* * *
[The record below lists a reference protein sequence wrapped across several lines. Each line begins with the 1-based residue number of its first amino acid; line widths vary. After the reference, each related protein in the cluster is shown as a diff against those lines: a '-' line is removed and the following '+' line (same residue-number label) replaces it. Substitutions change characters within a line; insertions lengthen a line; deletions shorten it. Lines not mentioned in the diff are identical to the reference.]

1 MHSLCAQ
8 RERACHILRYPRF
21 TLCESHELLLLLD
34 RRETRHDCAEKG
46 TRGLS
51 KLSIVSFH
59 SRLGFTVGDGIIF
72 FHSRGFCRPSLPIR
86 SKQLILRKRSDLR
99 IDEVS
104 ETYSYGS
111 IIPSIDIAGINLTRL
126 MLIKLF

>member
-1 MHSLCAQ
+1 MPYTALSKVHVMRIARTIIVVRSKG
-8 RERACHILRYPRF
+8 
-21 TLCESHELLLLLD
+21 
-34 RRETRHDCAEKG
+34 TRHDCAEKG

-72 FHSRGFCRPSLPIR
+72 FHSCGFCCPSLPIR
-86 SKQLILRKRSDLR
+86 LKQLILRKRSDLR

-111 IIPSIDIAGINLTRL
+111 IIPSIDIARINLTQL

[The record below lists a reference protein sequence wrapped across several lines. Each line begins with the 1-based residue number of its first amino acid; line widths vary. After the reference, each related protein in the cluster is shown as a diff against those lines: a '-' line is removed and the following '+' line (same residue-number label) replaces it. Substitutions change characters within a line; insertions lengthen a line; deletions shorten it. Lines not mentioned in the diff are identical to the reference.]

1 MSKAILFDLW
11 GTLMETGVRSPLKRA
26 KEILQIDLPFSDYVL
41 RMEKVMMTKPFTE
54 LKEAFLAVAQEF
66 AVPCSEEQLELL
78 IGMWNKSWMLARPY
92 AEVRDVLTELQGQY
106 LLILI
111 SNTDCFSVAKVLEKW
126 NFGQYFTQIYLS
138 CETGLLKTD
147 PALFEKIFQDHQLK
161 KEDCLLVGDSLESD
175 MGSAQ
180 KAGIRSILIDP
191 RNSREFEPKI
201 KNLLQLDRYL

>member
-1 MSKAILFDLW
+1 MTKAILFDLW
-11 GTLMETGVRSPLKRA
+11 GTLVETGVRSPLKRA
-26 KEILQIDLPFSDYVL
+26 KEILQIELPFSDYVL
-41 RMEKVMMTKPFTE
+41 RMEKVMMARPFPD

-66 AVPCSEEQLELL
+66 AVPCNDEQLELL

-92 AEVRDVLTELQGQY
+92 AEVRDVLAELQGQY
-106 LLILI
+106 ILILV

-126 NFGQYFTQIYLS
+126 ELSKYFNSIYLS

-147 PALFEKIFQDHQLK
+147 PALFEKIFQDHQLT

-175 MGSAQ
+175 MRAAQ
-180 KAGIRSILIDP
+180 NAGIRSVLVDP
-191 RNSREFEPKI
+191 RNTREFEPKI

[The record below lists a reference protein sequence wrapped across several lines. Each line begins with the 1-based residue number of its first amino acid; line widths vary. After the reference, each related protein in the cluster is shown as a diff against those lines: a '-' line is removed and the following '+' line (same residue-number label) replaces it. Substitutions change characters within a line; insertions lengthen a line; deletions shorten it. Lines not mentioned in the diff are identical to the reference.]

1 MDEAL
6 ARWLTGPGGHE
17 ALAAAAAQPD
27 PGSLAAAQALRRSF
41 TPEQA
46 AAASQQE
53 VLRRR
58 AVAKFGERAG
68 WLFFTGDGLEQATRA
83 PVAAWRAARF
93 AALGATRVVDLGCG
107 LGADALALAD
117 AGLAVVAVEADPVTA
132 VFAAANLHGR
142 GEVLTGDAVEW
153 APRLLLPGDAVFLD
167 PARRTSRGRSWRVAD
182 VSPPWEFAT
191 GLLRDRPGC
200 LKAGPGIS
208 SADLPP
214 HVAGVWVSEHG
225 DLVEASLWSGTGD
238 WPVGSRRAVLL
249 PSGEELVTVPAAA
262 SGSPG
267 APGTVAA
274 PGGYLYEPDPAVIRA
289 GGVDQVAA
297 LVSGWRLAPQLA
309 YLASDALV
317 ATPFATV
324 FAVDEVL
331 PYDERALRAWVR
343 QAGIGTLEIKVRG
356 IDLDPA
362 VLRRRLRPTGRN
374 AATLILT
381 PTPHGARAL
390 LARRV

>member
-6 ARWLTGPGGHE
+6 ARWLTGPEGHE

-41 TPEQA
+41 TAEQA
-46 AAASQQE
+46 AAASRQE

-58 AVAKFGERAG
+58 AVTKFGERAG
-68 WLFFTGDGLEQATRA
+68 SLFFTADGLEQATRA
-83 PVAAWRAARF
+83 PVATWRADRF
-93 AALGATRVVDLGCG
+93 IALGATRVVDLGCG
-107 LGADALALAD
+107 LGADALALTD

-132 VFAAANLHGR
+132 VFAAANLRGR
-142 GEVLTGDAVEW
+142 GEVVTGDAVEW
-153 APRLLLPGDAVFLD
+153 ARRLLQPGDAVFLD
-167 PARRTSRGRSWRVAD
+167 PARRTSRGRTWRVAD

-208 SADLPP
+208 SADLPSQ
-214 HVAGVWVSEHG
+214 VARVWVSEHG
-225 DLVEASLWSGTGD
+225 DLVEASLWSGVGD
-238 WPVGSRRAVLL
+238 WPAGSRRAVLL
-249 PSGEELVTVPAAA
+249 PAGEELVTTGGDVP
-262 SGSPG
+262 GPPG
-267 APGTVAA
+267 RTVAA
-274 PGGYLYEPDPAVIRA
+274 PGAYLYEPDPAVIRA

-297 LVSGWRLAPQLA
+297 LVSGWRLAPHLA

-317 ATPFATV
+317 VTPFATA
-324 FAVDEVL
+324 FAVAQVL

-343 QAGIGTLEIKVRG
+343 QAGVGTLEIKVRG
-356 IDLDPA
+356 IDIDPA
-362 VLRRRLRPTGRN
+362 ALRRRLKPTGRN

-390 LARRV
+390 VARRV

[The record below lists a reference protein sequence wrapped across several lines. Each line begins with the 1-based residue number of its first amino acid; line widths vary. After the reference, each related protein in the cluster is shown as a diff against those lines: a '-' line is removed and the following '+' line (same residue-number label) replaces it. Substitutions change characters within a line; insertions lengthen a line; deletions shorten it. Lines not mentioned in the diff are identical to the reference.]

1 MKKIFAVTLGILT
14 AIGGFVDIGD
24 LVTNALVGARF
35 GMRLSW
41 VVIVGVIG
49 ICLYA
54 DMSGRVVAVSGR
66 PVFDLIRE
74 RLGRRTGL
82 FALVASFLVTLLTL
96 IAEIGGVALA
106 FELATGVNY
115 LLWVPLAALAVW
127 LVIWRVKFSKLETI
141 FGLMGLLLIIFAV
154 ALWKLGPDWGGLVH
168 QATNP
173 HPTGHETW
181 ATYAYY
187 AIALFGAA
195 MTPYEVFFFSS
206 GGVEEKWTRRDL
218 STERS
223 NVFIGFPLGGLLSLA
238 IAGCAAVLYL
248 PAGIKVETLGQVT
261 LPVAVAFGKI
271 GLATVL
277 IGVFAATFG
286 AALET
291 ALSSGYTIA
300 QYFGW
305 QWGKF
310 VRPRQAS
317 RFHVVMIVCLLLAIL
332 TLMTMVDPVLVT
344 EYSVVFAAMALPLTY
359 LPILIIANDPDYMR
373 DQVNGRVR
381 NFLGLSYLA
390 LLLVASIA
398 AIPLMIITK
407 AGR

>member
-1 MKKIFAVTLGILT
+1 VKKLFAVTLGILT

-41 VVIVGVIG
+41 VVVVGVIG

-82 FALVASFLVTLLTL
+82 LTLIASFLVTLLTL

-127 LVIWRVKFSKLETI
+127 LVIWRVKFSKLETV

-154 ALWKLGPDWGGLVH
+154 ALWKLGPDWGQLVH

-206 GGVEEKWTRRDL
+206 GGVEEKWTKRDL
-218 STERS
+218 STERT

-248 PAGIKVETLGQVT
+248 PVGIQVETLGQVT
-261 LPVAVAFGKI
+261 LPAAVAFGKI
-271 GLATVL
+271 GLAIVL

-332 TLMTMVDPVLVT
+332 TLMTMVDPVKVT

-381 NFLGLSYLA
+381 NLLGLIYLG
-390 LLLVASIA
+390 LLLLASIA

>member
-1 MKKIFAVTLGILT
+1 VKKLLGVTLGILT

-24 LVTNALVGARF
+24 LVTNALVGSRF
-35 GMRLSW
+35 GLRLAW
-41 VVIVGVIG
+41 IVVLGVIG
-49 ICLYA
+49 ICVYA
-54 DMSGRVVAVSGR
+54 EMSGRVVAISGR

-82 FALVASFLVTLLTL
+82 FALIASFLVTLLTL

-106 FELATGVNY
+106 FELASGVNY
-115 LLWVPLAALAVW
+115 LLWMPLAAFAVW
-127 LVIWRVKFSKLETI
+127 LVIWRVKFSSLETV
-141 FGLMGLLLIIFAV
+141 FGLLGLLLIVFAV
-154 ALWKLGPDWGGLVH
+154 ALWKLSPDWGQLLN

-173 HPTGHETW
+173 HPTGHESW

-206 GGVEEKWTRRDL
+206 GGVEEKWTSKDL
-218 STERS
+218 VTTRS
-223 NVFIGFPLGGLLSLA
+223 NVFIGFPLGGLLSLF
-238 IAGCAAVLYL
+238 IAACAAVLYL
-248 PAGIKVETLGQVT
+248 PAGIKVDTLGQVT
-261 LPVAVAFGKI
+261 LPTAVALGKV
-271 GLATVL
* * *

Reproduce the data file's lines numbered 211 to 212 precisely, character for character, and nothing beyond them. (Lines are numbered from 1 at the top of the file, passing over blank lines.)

390 LLLVASIA
398 AIPLMIITK